Wireless charging (typically found in smartphones) could be on the way for electric cars after researchers find way to make it almost as effective as wired
Wireless charging is a familiar innovation available to non-Apple smartphone users, and it could soon on the way for electric vehicles.
The US Department of Energy’s Oak Ridge National Laboratory (ORNL) has successfully demonstrated an electric car charging system that is as effective as wired.
The ORNL demonstrated a 20-kilowatt wireless charging system and it claimed to have achieved 90 percent efficiency at three times the rate of the plug-in systems commonly used for electric vehicles today.
The ORNL worked with industry partners to develop the tech, including the likes of Toyota, Cisco Systems, Evatran, and Clemson University International Center for Automotive Research.
The development could herald an important step forward for electric vehicles, as the removal of the need to plug in the car to charge it up (potentially on the go) would greatly increase its convenience.
“We have made tremendous progress from the lab proof-of-concept experiments a few years ago,” said Madhu Chinthavali, ORNL Power Electronics Team lead. “We have set a path forward that started with solid engineering, design, scale-up and integration into several Toyota vehicles. We now have a technology that is moving closer to being ready for the market.”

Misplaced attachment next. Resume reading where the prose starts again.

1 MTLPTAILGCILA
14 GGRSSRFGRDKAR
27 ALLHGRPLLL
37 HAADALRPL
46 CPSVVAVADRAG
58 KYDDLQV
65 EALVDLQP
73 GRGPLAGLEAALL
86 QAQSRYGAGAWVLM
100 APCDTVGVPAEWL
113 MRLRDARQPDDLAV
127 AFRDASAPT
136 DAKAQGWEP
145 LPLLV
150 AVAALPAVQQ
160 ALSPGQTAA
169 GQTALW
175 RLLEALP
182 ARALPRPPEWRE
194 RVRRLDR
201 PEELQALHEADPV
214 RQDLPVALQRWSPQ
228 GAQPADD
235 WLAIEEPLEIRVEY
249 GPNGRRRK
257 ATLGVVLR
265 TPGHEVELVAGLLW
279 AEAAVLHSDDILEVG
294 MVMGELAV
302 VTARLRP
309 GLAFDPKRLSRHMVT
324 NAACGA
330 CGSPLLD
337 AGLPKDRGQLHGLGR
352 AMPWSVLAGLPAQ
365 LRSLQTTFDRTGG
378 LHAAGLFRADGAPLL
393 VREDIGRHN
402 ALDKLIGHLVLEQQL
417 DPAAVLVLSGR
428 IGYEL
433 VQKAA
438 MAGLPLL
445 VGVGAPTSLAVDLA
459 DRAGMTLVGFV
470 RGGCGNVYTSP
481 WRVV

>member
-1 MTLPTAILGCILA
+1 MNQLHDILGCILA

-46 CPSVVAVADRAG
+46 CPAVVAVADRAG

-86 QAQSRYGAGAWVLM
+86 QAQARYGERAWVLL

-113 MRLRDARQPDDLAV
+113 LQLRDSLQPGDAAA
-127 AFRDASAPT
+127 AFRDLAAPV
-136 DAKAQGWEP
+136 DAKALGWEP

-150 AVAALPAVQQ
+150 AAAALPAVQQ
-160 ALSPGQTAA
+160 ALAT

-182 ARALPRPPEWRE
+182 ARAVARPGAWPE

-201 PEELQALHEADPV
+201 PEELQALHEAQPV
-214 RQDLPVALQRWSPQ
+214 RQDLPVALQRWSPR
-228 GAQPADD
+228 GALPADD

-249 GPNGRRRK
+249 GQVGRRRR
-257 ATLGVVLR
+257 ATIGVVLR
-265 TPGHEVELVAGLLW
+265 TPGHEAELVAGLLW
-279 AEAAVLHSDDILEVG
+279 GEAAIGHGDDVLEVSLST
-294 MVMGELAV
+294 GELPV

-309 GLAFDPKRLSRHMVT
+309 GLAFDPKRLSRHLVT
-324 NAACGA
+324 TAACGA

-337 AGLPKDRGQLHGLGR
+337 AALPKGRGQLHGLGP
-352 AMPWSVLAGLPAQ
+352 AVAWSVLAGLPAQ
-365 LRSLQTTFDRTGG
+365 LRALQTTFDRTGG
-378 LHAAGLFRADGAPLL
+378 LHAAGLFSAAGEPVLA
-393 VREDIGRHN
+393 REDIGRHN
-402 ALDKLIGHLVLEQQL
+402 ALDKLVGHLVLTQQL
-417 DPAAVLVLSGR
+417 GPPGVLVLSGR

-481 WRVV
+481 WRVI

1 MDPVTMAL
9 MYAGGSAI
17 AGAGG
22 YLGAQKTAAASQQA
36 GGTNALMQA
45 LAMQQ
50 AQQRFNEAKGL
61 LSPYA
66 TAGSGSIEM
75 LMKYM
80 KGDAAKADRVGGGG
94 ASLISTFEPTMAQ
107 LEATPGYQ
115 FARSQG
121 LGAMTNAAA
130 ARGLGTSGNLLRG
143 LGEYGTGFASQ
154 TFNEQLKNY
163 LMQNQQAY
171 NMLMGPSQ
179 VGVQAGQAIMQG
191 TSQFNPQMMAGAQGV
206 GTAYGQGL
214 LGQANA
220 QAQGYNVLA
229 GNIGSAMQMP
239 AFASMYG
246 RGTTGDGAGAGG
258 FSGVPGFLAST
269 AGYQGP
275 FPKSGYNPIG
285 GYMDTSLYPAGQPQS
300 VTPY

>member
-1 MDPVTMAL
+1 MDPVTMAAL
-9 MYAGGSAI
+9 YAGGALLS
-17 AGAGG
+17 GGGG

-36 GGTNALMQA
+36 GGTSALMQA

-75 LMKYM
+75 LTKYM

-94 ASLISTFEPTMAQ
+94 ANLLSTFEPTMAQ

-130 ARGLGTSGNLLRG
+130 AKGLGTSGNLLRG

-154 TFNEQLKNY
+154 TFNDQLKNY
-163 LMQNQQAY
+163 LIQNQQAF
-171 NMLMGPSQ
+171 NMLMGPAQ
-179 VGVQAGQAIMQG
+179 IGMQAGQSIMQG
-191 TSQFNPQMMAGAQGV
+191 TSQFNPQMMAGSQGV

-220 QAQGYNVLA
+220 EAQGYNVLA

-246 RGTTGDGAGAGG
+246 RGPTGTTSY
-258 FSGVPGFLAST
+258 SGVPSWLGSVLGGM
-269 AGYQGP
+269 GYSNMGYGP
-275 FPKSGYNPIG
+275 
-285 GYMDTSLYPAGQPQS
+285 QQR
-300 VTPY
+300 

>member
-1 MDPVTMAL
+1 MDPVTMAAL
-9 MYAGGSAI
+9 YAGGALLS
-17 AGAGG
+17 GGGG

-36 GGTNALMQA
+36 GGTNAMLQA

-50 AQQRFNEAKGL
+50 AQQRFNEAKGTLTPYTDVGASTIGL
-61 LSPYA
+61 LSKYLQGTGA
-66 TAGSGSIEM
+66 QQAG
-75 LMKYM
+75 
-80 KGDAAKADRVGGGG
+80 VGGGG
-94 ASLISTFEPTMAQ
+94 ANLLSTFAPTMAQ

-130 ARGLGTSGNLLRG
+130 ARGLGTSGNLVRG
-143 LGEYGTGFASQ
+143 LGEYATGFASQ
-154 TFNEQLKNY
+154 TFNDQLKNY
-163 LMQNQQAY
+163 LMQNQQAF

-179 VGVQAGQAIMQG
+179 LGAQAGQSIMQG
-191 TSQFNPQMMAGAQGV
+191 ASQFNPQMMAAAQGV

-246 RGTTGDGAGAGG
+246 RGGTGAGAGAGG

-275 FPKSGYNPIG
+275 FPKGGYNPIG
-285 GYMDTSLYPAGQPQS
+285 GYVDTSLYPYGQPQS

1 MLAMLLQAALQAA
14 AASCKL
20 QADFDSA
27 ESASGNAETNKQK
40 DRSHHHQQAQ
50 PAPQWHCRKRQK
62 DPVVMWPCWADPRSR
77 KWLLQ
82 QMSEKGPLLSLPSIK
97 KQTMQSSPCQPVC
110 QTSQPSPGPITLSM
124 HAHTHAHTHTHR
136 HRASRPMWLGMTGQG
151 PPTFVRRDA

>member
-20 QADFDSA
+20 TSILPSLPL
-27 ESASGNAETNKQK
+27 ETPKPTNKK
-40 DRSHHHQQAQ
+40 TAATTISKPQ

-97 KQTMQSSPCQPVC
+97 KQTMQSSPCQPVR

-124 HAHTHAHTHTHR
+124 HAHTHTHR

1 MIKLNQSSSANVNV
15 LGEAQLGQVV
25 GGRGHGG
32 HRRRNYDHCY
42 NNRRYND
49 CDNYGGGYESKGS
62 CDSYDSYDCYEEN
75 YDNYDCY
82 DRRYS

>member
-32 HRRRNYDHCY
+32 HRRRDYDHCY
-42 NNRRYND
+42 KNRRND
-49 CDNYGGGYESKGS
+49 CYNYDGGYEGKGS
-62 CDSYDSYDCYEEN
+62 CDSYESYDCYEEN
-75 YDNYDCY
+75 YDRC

Essentially, the ORNL’s power electronics team achieved this world’s first 20-kilowatt wireless charging system for passenger cars by developing an architecture that included “an ORNL-built inverter, isolation transformer, vehicle-side electronics and coupling technologies in less than three years.”
The researchers integrated the single-converter system into an electric Toyota RAV4 equipped with an additional 10-kilowatt hour battery.
Looking forward, the researchers are targeting a 50-kilowatt wireless charging system, which would match the power levels of commercially available plug-in quick chargers.
But building a wireless charging system for an electric car does entail some safety issues.
“The high-frequency magnetic fields employed in power transfer across a large air gap are focused and shielded,” Chinthavali said. “This means that magnetic fringe fields decrease rapidly to levels well below limits set by international standards, including inside the vehicle, to ensure personal safety.”
“Wireless power transfer is a paradigm shift in electric vehicle charging that offers the consumer an autonomous, safe, efficient and convenient option to plug-in charging,” said David Smith, vehicle systems program manager. “The technology demonstrated today is a stepping stone toward electrified roadways where vehicles could charge on the go.”
Wireless charging has spread to other devices including Samsung kit, but even years later, wireless charging still remains unavailable for Apple iPhone users.
That said, earlier this year it was reported that Apple was working with companies in the US and Asia to develop a long-distance wireless charging system that could be ready in 2017.
Know all about transport tech? Try our quiz!